When it comes to camouflage, the Dunlin’s breeding plumage is nearly as good as the Black-Bellied Plover. Though it’s not nearly as distinctive, its black belly and spangled back, made it hard enough to see that my auto-focus ended up focusing on the barnacled rocks rather than on the Dunlin.
Luckily, its habit of wading out into the water to feed makes it easier to get a good photo.
Although the Short-Billed Dowitcher has the same spangled back as the Black-Bellied Plover and the Dunlin, its rusty breast and long beak clearly set it apart from those two.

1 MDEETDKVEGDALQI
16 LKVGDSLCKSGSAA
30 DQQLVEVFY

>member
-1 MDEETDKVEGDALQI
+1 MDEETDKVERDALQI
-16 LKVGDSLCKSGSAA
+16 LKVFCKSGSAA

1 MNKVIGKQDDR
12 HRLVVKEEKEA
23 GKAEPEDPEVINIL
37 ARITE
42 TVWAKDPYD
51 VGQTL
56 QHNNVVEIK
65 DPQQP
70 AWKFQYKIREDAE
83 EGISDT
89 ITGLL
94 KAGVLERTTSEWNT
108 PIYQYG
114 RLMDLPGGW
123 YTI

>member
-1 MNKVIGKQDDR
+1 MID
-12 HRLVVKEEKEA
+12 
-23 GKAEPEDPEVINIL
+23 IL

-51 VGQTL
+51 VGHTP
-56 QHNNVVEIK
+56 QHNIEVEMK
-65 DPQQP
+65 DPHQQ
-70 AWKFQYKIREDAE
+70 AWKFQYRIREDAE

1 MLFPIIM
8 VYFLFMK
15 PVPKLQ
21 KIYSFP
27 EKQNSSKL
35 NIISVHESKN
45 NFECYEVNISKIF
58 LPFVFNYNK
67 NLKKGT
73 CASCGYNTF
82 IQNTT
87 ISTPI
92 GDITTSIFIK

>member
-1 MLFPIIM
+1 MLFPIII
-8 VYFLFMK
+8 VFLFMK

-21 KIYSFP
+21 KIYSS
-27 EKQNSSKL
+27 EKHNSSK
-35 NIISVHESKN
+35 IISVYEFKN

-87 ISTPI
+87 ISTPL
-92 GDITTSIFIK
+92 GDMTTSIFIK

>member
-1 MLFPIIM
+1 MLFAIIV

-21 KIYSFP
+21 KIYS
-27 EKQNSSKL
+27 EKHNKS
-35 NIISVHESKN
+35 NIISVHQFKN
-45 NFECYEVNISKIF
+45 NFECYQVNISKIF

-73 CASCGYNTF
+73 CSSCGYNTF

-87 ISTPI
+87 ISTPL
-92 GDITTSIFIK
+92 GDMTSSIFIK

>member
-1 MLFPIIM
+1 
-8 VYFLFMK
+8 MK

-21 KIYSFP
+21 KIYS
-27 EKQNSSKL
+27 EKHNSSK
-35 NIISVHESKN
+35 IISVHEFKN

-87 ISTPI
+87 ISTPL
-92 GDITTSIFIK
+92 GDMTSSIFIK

Although they’re called Short-billed Dowitcher, their bill is much longer than most shorebirds, and watching them feed made me wonder what the heck they were eating.
According to the Cornell Lab All About Birds: “Short-billed Dowitchers restlessly probe muddy substrates with the bill held vertically, in search of buried invertebrate, especially marine worms, mollusks (small clams), crustaceans (fiddler crab, shrimp), and isopods and amphipods of various kinds. … When they detect prey beneath the mud, dowitchers consume it immediately with the exception of larger worms, which they pull from the burrow and consume above the water.”